Judge Fogel Unreceptive to Zepeda Claims
Fogel was unreceptive to the claims of fraud, breach of contract and unjust enrichment.
"Plaintiffs allege that PayPal breached the express terms of the user agreement by placing their accounts on hold "without reason to believe that Plaintiffs were engaged in restricted activities,"" he wrote, addressing the plaintiffs' citation of section 10.4 of PayPal's user agreement, in which it asserts the right to close, suspend or limit access to a user's account or funds to protect itself from liability for up to 180 days "if reasonably needed to protect against the risk of liability."
"Plaintiffs' claim for breach of contract is unpersuasive," Fogel wrote. "Even assuming that plaintiffs did not engage in any restricted activities and that PayPal thus lacked authority to place their accounts on hold pursuant to section 10.4, this court cannot infer that the holds amount to breach of the user agreement. This is because the user agreement contains at least two other provisions that give PayPal broad discretion to place holds on its users' accounts, neither of which requires that the users have engaged in restricted activities."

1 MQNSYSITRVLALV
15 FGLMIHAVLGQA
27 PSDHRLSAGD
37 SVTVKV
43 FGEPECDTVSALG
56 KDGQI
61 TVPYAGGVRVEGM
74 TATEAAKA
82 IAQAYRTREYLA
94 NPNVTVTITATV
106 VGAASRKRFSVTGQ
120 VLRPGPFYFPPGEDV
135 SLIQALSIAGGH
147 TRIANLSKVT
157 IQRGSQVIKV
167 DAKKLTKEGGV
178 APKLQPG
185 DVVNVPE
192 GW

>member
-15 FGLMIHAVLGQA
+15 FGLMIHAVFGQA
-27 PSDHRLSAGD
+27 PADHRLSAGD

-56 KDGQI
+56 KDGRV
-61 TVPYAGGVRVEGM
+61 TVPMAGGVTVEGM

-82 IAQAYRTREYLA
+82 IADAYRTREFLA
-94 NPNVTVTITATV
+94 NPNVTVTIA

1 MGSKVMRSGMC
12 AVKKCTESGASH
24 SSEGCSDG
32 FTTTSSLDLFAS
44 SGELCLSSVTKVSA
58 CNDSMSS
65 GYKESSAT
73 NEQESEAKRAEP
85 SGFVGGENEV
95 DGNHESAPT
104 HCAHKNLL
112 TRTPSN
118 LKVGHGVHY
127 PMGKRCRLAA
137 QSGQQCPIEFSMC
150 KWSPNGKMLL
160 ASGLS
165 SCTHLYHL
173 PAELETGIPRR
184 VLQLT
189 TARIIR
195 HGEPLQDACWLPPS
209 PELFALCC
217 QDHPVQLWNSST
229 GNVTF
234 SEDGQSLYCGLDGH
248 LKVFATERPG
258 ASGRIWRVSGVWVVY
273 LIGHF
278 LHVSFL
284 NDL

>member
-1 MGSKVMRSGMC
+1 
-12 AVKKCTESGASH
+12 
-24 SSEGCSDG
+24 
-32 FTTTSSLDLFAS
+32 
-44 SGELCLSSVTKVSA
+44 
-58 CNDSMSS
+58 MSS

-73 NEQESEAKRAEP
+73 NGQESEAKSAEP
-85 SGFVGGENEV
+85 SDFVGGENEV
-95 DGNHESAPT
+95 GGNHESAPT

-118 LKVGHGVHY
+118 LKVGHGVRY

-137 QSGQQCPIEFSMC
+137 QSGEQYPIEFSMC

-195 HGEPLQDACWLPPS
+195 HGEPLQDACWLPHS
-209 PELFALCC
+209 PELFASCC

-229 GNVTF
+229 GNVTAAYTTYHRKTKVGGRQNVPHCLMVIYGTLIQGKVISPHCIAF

The judge referred to sections in the user agreement in which PayPal asserts that it can place holds or reserves on funds "at its sole discretion" for transactions that it believes may carry a "high level of risk."
Fogel also noted that the plaintiffs had failed to identify a section of the user agreement that compels PayPal to provide an explanation in the event of a hold.
PayPal has filed a motion to dismiss the Fernando plaintiffs' first amended complaint. The court is scheduled to hold a hearing on that motion Feb. 14, the same day it plans to consider the motion to intervene and strike the Zepeda case.
About the author:
Kenneth Corbin is a freelance writer based in Washington, D.C. He has written on politics, technology and other subjects since 2007, most recently as the Washington correspondent for InternetNews.com, covering Congress, the White House, the FCC and other regulatory affairs. He can be found on LinkedIn here.